India’s Crops Endangered by Fall Armyworm

PUNE – The fall armyworm (FAW) has invaded India. This is a cause for concern because all species of armyworms can rapidly multiply and are capable of destroying more than 100 species of plants over wide geographic areas. The pest is considered a threat to global food security.

The fall armyworm has invaded India, a cause for concern because it is capable of destroying more than 80 species of plants over wide geographic areas.Its first appearance in India was noted in May 2018 in Karnataka. Its presence has since been confirmed in Tamil Nadu, Telangana, Andhra Pradesh, and West Bengal. In addition, agronomists have detected it feasting on maize and sugarcane in Maharashtra. Its presence has prompted a nationwide pest alert.

The damage that can be wrought by the fall armyworm is astounding. B.M. Prasanna, the Director of the Global Maize Program at the International Maize and Wheat Improvement Center (CIMMYT), describes the worm as “one of the most destructive crop pests.”

So, why haven’t we heard about the fall armyworm before? There are several reasons. The worm is native to tropical regions of South and Central America. It cannot survive freezing cold weather, so penetration into North America has been limited.

India has not had to deal with the fall armyworm because there are two oceans and the entire continent of Africa between the nearest points of South Africa and India. That is a distance of 7,500 miles. A single FAW in the moth stage of its lifecycle can migrate as far as 300 miles. Its life cycle ranges from 30 to 90 days. An army can destroy an acre of crops in a week or less.

So, how did the fall armyworm make its way to India?

Scientists believe that it has managed to migrate from Africa where it first appeared in Nigeria in 2016. It is believed that the insect made its journey from the Americas to Africa as a stowaway in cargo containers.

The Indian Council of Agricultural Research expects that “With the liberalization of trade, the movement of foodstuffs has considerably increased and this raises the possibility of pests being carried to new destinations, even across oceans.”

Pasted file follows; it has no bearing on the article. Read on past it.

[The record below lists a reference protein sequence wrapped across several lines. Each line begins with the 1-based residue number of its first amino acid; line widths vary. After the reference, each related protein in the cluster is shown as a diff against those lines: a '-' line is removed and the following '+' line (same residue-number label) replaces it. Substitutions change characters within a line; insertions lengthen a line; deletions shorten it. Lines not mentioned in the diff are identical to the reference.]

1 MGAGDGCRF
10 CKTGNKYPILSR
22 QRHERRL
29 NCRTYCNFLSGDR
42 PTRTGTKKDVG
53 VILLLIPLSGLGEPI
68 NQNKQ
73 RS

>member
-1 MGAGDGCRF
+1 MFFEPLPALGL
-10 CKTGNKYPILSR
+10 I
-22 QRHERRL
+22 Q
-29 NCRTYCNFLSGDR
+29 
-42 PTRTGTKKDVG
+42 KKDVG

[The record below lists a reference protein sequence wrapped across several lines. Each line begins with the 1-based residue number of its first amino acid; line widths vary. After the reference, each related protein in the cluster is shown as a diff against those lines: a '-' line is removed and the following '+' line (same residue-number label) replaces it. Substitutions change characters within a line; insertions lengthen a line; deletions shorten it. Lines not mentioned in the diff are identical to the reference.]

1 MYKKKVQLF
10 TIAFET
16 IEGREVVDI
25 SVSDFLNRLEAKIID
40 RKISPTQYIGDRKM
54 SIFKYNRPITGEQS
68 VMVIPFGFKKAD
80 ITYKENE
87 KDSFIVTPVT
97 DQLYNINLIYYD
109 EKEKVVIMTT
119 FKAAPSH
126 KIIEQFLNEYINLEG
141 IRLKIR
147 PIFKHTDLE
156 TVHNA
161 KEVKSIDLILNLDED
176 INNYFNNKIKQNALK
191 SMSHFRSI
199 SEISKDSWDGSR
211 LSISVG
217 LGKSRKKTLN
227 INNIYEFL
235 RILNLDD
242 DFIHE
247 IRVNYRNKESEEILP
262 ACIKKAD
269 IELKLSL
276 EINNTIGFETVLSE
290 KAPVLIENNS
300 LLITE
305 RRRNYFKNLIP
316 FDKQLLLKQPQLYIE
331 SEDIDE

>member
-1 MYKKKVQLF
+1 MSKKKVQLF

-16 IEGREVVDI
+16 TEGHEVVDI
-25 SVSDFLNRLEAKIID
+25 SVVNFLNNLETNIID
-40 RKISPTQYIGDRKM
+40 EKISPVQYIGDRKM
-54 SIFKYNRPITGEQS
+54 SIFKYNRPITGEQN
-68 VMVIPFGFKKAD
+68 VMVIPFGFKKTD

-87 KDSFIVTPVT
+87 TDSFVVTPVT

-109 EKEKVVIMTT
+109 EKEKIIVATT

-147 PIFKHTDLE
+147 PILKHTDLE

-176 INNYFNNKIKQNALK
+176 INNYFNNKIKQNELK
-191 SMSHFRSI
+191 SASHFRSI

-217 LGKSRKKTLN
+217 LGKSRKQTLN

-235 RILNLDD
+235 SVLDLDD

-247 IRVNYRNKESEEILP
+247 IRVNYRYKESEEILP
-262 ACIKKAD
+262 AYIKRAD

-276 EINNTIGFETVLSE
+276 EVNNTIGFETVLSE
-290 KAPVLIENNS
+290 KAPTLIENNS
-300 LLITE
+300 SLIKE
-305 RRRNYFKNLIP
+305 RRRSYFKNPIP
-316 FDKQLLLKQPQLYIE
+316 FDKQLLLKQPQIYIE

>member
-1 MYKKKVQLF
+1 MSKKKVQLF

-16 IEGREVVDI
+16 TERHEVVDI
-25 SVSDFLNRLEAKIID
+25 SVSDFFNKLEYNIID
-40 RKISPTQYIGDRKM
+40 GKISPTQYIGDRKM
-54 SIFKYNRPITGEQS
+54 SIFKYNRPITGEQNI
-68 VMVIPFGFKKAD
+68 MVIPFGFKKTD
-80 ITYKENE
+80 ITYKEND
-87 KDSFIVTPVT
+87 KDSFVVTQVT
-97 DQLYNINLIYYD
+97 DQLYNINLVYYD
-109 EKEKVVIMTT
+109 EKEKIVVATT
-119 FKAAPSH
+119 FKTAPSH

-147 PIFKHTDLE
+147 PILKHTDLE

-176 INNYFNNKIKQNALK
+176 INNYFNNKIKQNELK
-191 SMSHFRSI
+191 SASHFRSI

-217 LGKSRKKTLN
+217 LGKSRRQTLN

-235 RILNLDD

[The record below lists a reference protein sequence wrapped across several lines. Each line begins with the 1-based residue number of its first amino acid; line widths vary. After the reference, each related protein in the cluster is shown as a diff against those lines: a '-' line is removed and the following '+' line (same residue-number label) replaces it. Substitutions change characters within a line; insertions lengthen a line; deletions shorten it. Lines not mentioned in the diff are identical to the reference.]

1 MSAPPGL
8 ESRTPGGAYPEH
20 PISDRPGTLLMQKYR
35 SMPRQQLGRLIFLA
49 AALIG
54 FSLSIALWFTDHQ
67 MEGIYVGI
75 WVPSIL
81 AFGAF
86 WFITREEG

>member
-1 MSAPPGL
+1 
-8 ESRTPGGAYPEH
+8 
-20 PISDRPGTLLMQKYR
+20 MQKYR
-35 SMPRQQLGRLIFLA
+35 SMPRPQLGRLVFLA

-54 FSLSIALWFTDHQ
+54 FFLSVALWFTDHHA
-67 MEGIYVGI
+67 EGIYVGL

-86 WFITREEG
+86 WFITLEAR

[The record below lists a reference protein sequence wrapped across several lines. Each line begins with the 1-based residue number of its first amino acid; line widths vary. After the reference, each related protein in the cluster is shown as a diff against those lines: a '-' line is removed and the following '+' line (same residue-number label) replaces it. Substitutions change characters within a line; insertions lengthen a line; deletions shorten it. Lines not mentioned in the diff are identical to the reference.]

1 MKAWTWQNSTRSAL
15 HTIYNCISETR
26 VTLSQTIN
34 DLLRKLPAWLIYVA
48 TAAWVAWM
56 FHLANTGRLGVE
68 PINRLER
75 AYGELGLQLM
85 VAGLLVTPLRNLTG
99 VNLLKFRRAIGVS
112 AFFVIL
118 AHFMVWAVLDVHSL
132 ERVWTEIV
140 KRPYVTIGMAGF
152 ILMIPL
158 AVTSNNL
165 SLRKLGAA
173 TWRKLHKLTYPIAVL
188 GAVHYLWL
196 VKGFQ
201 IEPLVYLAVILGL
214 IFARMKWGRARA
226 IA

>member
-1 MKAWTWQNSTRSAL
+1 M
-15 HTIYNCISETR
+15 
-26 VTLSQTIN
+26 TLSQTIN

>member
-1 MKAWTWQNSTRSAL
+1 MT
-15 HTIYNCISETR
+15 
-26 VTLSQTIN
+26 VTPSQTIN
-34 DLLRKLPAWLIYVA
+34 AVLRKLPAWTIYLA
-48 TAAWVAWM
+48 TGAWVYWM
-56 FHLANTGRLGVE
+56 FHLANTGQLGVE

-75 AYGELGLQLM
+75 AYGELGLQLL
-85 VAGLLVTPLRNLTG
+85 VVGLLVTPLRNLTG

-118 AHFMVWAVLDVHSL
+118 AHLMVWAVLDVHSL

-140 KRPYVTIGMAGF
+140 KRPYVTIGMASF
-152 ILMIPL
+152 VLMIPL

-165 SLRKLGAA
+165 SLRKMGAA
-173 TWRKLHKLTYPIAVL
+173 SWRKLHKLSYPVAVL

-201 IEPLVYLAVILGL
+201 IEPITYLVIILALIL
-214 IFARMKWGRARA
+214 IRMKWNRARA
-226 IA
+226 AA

The FAW has now made 44 sub-Saharan nations its new home, covering an area of more than 8.5 million square miles – the size of the United States, Australia, and the entire European Union combined.

Mozambique lost nearly 60% of its crop of maize last year with damages estimated at more than $13 billion.

The fall armyworms’ favorite foods include maize, millet, sorghum, sugarcane, rice, and wheat, while it is also capable of feasting on cowpea, groundnut, potato, soybean, and cotton. All of these are important cash crops in India.

According to the Government of India’s Agricultural Statistical Year Book 2017’s records of land usage in India, those crops and other favorites of the FAW occupy 82% of India’s farmland.

The fall armyworm has no natural predators in India, so officials are searching for the best ways to eliminate the pests without doing additional harm to individuals or the environment. Elimination must be by eradication, lest the worms continue their mass migration across the Asian continent.

Global experts and more than 250 officials from across Asia are scheduled to convene at a conference in Ludhiana, India from October 8th-10th to discuss how to preserve the maize crops and prevent the spread of the fall armyworm.

The damage done by the FAW could further endanger millions of Indian people in remote villages who may already be suffering from a lack of food and malnutrition. Please pray for Gospel for Asia’s field partners and other NGOs as they continue to help provide for the needs of many of these people.

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